Ove Edvard Hatlevik and Ingrid Radtke
Application of Standard-Setting Methods in a Formative Assessment in Digital Responsibility among Norwegian Eight Graders.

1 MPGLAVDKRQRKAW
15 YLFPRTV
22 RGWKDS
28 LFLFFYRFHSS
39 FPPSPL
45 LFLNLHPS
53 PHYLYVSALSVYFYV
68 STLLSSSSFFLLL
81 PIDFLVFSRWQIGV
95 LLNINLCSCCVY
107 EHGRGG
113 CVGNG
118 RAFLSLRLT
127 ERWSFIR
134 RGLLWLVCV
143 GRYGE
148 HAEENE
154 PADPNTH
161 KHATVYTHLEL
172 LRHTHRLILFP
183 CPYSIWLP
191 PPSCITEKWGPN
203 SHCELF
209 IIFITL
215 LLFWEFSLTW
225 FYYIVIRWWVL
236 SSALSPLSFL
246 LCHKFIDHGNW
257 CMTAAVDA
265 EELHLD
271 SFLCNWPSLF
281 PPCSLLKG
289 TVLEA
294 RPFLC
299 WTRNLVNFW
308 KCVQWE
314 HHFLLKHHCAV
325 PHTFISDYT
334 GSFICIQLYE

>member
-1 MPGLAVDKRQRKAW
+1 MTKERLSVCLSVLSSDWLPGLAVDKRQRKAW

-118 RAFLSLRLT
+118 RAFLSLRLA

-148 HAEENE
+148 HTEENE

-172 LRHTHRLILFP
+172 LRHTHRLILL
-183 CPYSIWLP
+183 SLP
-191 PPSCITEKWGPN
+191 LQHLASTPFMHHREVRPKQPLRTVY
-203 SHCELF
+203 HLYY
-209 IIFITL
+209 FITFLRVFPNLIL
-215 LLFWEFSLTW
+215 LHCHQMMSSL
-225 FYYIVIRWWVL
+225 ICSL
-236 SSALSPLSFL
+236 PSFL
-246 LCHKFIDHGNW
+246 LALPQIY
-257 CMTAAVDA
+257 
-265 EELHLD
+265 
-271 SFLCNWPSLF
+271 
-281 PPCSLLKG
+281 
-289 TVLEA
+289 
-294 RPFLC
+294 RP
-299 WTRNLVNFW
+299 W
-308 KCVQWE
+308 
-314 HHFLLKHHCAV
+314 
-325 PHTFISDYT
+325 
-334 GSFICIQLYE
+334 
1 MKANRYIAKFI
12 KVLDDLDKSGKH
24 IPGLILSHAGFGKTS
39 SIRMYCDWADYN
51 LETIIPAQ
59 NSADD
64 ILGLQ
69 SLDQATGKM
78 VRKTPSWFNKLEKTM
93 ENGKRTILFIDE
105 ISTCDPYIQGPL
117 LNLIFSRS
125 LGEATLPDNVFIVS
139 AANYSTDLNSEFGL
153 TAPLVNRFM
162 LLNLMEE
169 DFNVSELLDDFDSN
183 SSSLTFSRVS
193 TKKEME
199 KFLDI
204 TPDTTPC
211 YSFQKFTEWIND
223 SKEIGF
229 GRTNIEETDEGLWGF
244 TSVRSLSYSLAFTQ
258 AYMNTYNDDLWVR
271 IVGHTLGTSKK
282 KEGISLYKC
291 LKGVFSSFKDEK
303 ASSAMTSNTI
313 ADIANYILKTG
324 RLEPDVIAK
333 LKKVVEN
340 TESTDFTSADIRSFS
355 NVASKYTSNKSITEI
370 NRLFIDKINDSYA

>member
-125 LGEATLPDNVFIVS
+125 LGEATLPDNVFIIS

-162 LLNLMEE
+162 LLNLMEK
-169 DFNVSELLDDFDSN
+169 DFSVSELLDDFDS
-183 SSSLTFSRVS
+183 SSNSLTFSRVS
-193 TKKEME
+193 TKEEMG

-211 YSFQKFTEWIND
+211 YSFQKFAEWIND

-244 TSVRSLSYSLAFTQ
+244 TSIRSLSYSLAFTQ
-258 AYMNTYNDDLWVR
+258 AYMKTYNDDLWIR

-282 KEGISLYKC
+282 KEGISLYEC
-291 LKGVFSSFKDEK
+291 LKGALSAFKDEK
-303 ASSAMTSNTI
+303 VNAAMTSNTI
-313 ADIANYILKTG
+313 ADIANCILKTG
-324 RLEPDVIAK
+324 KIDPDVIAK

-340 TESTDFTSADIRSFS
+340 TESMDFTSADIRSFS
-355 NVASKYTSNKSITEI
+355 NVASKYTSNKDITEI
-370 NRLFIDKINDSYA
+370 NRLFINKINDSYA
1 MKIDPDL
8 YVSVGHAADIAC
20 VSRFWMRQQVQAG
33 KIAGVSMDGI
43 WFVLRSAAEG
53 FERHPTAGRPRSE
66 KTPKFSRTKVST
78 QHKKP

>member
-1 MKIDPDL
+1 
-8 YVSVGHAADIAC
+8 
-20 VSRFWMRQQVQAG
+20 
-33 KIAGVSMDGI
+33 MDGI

In national tests, exams or international surveys standard-setting procedures serve the function to help educators and policy-makers with monitoring and decision-making for further educational policy. In addition more formative assessment has evolved to mainly serve and examine what students have learned, and to emphasise what teachers and students should do more work on. Could standard-setting of formative assessments provide teachers and students with information about the status in the classroom and future learning activities? The results of setting cut-scores in standard setting procedures are based on various methods (i.e. Angoff or Bookmark) and the experts or judges chosen for the task. The documentation of standard-setting has been the subject of concerns about validity. Since 2012 digital responsibility has been one of four aspects of digital skills in the Norwegian framework of basic skills. In 2015 a formative 56-item test in digital responsibility will be available for Norwegian eight graders. The items in the test are based on the national curriculum and competence aims within the subjects. The questions are developed through two rounds of piloting. Both classical test-theory and Rasch-method was used to select tasks to the test. The test results were divided into three proficiency levels. Provisional cut scores were set based on a sample test with 1,026 students from 26 schools. This paper addresses experiences from using standard setting methods to evaluate the cut scores and the proficiency levels and to discuss the application of standard setting methods for formative assessment.